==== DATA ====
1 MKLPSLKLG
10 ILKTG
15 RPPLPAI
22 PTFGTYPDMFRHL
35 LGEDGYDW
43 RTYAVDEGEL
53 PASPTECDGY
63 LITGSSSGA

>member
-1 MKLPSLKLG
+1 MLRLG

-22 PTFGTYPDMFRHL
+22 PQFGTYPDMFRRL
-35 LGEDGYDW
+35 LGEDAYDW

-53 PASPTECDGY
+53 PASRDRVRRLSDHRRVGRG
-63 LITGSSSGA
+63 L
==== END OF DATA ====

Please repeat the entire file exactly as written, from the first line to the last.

1 MKLPSLKLG
10 ILKTG
15 RPPLPAI
22 PTFGTYPDMFRHL
35 LGEDGYDW
43 RTYAVDEGEL
53 PASPTECDGY
63 LITGSSSGA

>member
-1 MKLPSLKLG
+1 MLRLG

-22 PTFGTYPDMFRHL
+22 PQFGTYPDMFRRL
-35 LGEDGYDW
+35 LGEDAYDW

-53 PASPTECDGY
+53 PASRDRVRRLSDHRRVGRG
-63 LITGSSSGA
+63 L